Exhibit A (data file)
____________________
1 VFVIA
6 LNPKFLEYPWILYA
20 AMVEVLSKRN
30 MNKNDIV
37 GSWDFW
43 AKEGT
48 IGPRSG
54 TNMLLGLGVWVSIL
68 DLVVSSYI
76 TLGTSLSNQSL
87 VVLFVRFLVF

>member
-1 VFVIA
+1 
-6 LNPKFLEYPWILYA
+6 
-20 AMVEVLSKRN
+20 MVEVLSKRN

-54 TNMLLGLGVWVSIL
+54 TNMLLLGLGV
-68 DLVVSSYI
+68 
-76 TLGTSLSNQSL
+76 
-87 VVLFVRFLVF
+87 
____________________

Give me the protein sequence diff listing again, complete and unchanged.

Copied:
1 VFVIA
6 LNPKFLEYPWILYA
20 AMVEVLSKRN
30 MNKNDIV
37 GSWDFW
43 AKEGT
48 IGPRSG
54 TNMLLGLGVWVSIL
68 DLVVSSYI
76 TLGTSLSNQSL
87 VVLFVRFLVF

>member
-1 VFVIA
+1 
-6 LNPKFLEYPWILYA
+6 
-20 AMVEVLSKRN
+20 MVEVLSKRN

-54 TNMLLGLGVWVSIL
+54 TNMLLLGLGV
-68 DLVVSSYI
+68 
-76 TLGTSLSNQSL
+76 
-87 VVLFVRFLVF
+87 